John Gadbury

From Wikipedia, the free encyclopedia
Jump to navigation Jump to search
John Gadbury.

John Gadbury (1627–1704) was an English astrologer, and a prolific writer of almanacs and on other related topics. Initially a follower or disciple, and a defender in the 1650s, of William Lilly, he eventually turned against Lilly and denounced him in 1675 as fraudulent.[1]

His 1652 'Philastrogus Knavery Epitomized was a reply to Lillies Ape Whipt by the pseudonymous Philastrogus,[2] defending Lilly, Nicholas Culpeper and others.

His father William was an estate worker for Sir John Curson of Waterperry House near Wheatley, Oxfordshire, who eloped with Frances, a daughter of the house, a year before John's birth. However, John Gadbury persuaded his grandfather Sir John to put him through Oxford, before his astrological training.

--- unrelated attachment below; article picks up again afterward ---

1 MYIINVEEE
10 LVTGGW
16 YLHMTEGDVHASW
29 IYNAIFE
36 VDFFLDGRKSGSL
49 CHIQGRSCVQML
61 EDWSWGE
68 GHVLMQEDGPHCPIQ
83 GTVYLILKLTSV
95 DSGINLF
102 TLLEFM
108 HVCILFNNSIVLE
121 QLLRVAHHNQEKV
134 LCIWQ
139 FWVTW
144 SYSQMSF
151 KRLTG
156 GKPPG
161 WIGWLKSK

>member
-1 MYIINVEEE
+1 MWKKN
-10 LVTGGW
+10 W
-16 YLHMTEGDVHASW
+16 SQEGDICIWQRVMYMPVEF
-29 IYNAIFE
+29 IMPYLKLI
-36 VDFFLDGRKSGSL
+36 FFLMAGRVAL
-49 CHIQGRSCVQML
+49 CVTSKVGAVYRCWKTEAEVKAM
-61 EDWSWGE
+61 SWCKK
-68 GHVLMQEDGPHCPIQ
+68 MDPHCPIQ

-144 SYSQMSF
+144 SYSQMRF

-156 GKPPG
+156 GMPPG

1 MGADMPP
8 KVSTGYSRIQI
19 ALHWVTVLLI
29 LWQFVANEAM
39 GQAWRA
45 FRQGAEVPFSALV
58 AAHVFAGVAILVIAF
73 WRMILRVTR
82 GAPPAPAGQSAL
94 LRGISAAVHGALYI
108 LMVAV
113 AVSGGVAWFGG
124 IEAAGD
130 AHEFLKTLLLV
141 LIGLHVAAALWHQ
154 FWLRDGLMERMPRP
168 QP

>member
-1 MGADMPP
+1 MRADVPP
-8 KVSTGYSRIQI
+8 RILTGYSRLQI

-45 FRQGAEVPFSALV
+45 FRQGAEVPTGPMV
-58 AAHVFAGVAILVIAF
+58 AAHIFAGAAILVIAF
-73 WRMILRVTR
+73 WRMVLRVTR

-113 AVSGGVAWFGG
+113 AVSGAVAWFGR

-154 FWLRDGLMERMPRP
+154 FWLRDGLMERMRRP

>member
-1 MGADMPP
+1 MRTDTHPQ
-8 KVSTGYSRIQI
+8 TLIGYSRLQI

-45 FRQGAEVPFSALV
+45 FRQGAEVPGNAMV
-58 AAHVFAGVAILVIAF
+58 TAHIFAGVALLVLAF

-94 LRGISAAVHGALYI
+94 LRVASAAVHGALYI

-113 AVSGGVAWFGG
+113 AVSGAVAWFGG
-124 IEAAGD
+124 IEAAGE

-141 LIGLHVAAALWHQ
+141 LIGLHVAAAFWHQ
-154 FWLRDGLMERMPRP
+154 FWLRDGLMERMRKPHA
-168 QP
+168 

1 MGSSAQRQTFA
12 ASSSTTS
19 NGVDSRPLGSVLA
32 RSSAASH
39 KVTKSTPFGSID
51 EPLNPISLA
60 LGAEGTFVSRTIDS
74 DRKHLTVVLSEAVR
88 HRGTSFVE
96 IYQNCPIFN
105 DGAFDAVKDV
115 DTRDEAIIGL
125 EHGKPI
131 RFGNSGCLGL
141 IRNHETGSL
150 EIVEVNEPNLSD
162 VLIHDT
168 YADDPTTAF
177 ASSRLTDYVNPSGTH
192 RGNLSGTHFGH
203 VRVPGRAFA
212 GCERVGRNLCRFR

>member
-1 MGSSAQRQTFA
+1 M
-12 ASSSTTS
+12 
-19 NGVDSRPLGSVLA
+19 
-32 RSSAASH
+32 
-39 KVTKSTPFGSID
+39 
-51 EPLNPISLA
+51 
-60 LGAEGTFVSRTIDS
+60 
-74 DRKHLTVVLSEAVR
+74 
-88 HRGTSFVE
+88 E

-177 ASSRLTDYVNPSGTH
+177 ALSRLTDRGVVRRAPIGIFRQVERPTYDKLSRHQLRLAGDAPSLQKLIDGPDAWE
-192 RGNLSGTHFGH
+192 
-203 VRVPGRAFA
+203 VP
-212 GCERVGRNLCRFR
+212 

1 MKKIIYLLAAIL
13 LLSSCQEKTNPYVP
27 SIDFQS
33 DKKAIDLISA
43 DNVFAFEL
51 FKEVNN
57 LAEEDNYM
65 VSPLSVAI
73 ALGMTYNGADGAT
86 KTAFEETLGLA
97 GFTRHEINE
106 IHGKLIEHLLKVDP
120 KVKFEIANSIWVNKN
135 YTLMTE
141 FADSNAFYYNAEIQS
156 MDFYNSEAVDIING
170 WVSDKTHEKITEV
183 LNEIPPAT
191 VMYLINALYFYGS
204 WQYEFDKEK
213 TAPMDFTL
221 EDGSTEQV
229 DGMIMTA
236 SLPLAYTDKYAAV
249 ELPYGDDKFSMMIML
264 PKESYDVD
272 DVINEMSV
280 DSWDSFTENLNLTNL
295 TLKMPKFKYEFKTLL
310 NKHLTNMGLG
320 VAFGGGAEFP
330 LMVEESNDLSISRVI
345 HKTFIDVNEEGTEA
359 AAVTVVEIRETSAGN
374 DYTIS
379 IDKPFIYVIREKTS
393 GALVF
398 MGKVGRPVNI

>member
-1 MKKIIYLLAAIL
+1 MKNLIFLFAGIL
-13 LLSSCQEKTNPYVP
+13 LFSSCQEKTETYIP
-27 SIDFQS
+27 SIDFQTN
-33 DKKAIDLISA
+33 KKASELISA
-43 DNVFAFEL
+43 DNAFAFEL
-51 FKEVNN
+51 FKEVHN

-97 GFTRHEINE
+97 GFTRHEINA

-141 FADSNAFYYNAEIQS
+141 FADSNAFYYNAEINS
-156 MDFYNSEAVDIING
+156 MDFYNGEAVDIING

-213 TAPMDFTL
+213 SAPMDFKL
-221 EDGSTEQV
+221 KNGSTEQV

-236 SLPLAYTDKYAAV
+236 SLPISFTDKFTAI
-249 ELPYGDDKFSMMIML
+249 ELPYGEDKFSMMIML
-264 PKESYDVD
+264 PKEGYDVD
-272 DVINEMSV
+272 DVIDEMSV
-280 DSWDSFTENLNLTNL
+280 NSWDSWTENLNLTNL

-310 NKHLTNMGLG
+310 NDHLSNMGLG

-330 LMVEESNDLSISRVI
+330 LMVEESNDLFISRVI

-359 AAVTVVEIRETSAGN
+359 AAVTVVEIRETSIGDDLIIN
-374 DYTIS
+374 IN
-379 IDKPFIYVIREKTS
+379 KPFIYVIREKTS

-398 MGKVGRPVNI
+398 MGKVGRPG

He became a High Tory and Catholic convert. He had a number of brushes with the authorities: imprisonment (wrongful) at the time of the Popish Plot and suspicion later of plotting against William III of England; also trouble for omitting Guy Fawkes Day from his almanacs.

Sources[edit]

  • Concise Dictionary of National Biography

Notes[edit]

  1. ^ David Plant, "John Gadbury: Politics and the Decline of Astrology", in The Traditional Astrologer Magazine, issue 11, Winter 1996, accessed Sept. 20, 2011
  2. ^ It is now often suggested that Philastrogus was Robert Lilburne.

External links[edit]